I asked this yesterday, but I started wondering since long questions are not very popular, if I should ask it as 3 different questions or leave it as it is now.

  • $\begingroup$ Split up the questions. I, and I suspect many others, tend to browse math stackexchange with a short attention span--that is, unless I get hooked by an interesting problem. $\endgroup$
    – abnry
    May 28 '14 at 4:38

A few points.

  1. Separate, related questions can certainly be asked in the same question, if you so desire. So there's not necessarily anything wrong with the way you did it.

  2. It's true that long questions are not always accepted as well as concise questions. Therefore, no one will blame you if you decide to split up the three questions. Alternatively, you can set up a bounty to give your question more attention, and if you do it will very likely get a good response.

  3. If you do ask related questions separately, make sure you link to the older questions in the later questions.

I also agree with Asaf's comment below: unless the questions are strongly related (i.e. in order to understand the later questions you need to have read the earlier questions) ask them separately.

  • 2
    $\begingroup$ The first one should be quite related, not just related. One should also not throw in too many questions into the same thread. For example, a list of seven sets with the sole question of "what is their cardinality" (even if all sets have the same cardinality) is certainly not a good fit for this site. Asking two questions which are natural extensions of one another, and are strongly of the same block of wood, that might be acceptable, but depends on the situation. $\endgroup$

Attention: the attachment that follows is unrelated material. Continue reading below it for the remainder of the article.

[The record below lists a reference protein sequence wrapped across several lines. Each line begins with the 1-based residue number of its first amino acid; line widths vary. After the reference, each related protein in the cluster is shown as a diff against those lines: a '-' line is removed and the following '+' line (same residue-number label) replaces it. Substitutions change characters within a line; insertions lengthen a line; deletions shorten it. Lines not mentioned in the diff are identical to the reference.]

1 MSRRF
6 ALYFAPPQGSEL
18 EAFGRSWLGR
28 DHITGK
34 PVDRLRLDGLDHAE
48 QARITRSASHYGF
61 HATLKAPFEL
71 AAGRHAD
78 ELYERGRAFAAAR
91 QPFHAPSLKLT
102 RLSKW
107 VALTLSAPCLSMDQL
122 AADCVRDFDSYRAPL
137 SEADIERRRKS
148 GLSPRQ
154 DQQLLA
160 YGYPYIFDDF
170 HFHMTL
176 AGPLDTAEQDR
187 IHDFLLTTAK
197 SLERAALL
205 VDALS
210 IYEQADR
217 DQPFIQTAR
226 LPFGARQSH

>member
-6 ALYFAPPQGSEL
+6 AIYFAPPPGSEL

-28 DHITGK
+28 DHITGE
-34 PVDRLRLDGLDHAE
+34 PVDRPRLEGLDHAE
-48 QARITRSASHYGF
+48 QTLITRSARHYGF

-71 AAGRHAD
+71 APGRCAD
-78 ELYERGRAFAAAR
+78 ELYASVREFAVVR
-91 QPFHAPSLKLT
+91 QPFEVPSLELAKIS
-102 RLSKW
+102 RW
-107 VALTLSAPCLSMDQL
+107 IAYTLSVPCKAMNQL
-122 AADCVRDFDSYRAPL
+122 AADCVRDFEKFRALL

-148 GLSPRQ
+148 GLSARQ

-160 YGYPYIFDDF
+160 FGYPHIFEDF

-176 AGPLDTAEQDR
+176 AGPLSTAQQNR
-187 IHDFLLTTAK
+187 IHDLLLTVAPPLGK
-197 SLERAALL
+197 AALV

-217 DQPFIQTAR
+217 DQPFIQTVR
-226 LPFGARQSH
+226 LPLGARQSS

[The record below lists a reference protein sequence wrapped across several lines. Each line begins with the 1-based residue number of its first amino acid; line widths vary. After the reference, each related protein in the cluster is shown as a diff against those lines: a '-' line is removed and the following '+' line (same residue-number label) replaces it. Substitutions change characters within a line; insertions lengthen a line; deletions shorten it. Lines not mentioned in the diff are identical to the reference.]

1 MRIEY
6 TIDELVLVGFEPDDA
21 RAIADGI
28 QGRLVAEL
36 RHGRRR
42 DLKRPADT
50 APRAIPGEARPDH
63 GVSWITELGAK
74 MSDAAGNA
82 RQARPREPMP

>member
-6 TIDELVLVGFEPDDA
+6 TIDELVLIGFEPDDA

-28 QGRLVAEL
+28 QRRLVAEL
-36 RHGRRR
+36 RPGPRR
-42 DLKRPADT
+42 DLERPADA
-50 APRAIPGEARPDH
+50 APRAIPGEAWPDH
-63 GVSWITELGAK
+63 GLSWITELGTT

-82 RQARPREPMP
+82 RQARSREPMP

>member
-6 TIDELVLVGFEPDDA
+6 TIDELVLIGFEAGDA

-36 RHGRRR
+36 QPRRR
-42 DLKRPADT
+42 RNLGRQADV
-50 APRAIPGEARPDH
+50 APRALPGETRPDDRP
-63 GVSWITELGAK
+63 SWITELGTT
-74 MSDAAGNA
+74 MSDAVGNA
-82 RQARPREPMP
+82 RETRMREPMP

– Asaf Karagila Mod
    May 27 '14 at 7:21
  • 1
    $\begingroup$ A person with a long list of questions can hopefully solve the remaining questions themselves after seeing some of them being solved. $\endgroup$ May 27 '14 at 16:28
  • $\begingroup$ Thanks for the answer, I'll keep that in mind. By now I've already solve the question, except for one part that has been bothering me a lot. I've been thinking in posting an answer, and hope someone will correct/extend it. $\endgroup$
    – Ana Galois
    May 27 '14 at 16:41

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